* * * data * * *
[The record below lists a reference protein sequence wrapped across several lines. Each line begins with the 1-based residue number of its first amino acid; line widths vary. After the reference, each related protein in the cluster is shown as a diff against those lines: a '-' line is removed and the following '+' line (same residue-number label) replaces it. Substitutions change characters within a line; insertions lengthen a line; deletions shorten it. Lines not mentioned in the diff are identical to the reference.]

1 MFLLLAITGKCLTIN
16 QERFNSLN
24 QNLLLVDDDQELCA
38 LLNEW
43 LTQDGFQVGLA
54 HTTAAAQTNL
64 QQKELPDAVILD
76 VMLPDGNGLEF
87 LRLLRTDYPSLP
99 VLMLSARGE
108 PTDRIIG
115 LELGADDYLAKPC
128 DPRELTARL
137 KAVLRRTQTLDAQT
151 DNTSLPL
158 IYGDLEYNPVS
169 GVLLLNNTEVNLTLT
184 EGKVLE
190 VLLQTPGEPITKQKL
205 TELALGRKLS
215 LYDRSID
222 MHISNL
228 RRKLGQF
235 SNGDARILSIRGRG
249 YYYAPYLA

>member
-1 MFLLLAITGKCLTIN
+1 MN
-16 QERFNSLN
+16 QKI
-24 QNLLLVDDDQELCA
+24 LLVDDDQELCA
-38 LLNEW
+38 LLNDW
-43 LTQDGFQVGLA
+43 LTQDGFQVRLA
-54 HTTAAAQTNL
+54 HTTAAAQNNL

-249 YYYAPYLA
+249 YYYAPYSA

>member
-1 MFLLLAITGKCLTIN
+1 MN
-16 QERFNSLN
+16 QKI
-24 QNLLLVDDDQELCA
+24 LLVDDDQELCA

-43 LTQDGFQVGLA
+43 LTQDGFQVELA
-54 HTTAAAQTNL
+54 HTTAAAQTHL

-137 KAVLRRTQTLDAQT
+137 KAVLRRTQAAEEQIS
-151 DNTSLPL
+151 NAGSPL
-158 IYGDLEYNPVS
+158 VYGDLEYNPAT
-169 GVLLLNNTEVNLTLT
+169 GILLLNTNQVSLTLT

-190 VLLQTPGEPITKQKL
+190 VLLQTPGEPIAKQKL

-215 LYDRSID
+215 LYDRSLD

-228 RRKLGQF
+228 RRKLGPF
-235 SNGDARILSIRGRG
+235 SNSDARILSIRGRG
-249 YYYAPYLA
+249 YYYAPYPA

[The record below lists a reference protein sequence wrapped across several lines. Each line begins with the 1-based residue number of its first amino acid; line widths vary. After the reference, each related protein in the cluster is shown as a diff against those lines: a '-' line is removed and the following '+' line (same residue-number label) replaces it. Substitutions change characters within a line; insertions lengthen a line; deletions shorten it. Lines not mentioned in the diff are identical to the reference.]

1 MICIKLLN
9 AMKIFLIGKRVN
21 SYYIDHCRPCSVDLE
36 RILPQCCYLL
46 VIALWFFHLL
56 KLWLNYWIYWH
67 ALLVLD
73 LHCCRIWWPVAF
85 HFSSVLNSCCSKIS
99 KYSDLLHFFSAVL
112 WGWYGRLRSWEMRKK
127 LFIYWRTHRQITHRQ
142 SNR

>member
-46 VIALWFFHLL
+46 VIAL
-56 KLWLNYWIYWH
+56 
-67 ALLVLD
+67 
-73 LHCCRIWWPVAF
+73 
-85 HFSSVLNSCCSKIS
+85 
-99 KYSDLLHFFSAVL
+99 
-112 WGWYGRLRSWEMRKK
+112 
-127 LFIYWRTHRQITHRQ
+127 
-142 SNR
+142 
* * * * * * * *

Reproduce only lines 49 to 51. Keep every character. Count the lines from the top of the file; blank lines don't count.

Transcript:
-43 LTQDGFQVGLA
+43 LTQDGFQVELA
-54 HTTAAAQTNL